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MTA Worker Stephen Livecchi Killed After Being Struck by Bus in Queens

An MTA worker was struck and killed by a bus after the driver backed into him at the College Point Bus Depot in Queens on Tuesday, March 27-the second MTA employee killed on the job this year.

The victim, 59-year-old Stephen Livecchi, was directing bus traffic during a busy time at the station, about 10:00am, when he was struck; sadly, he was pronounced dead at the scene.

"It's right after rush hour," said MTA Bus President Darryl Irick. "Buses coming in. Maintenance operations are taking place. There is quite a bit of activity at that point in time."

Livecchi, "a solid mechanic who was known for always flashing thumbs-up to his colleagues," was a 37-year veteran of the MTA. "Every morning he made sure those buses were fixed," said a driver who asked to remain anonymous. "He was a hard worker."

We join friends, family and co-workers in mourning the death of Livecchi in this tragic accident.

Unfortunately, this is the second MTA worker killed on the job this year: the first was 23-year-old St. Clair Zaire Stephens Richards, who fell to his death after a protective wooden railing broke as he leaned on it. He was the first MTA fatality since November 2016, when a subway worker was struck by a train.

In the densely populated urban area of New York City, buses are everywhere and represent an active hazard to pedestrians walking the street. To help prevent bus accidents, the MTA offers some safety tips:

  • Don't run for the bus. The most common cause of injury for people riding or trying to ride the bus is slips, trips and falls.
  • Never assume the bus driver sees you. Lampposts, large crowds, newsstands, food trucks and double-parked vehicles are just a few of the potential distractions that could obscure a bus operator's view.
  • Don't text and walk. Traffic in New York City can be unpredictable and you should always be alert when trying to cross the street. Walk defensively.
  • Don't cross the street between parked cars. Instead, wait to cross at street corners when the traffic signs indicate you can safely walk.
  • Stand back as the bus gets closer. Resist the temptation to step up to the curb as your bus begins to pull up.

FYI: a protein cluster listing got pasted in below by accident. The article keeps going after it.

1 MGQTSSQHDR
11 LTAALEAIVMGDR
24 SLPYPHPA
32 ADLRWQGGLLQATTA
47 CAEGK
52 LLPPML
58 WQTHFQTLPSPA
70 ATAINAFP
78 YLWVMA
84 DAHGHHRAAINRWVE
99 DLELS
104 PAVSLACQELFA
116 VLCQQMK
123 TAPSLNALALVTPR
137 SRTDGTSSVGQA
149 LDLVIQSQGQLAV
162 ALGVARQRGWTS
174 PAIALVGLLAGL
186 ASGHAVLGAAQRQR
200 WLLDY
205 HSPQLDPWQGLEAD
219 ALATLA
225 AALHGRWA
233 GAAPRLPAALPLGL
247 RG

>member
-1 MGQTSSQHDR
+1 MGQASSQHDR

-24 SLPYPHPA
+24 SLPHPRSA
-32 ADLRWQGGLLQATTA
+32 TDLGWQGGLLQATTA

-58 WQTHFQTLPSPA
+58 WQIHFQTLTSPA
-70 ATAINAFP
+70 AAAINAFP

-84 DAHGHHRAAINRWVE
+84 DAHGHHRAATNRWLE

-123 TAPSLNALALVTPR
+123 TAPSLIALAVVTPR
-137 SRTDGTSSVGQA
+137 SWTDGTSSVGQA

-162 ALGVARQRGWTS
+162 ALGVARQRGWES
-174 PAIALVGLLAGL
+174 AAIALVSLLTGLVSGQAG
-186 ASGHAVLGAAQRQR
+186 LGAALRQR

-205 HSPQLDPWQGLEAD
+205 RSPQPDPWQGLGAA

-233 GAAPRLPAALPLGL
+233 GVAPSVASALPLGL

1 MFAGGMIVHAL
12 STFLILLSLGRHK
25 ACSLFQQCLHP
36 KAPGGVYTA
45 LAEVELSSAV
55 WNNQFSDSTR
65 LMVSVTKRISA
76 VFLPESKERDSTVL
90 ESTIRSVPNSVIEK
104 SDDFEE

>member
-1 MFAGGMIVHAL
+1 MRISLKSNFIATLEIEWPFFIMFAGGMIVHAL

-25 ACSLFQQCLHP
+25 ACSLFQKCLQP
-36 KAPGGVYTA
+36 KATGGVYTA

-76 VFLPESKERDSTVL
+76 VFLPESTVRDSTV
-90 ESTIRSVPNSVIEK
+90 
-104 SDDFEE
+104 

• Ride responsibly. This includes keeping your head and arms inside bus windows and staying behind the white line if you are at the front of the bus. Keep your driver free of distractions.
  • Hold the railings when exiting. This is especially important in winter, when there may be snow, ice or other tripping hazards.
  • Be mindful after stepping off. Don't cross in front of a bus when exiting, and be sure to check for oncoming cars, particularly when the driver hasn't been able to come to a complete stop.

The MTA employs 50,000 people dedicated to running the city's subways and buses. When workers are injured or killed in the line of duty, it is a tragic reminder to all of us that accidents can happen-and so we must always be careful.

If you or someone you love has been injured in a bus accident, it is critical that you seek a personal injury lawyer with experience in motor vehicle accidents. The personal injury attorneys at Block O'Toole & Murphy have a proven track record of successfully litigating cases involving both pedestrians and bus passengers. Notable case results include:

  • $6,000,000 settlement for a passenger who was seriously injured when his bus was struck while trying to make a right turn at an intersection in Brooklyn.
  • $3,500,000 settlement for a bus driver who was seriously injured when he was rear-ended by a sanitation truck in Brooklyn.
  • $3,000,000 settlement after a driver was struck while going straight through an intersection by a bus attempting to make a left-hand turn.
  • $2,200,000 settlement for a pedestrian who was hit by a bus as she crossed an intersection within the crosswalk and after the crossing signal instructed her she had right-of-way.
  • $2,056,656 verdict for an English teacher in Brooklyn who was struck by a bus, which continued driving after the impact.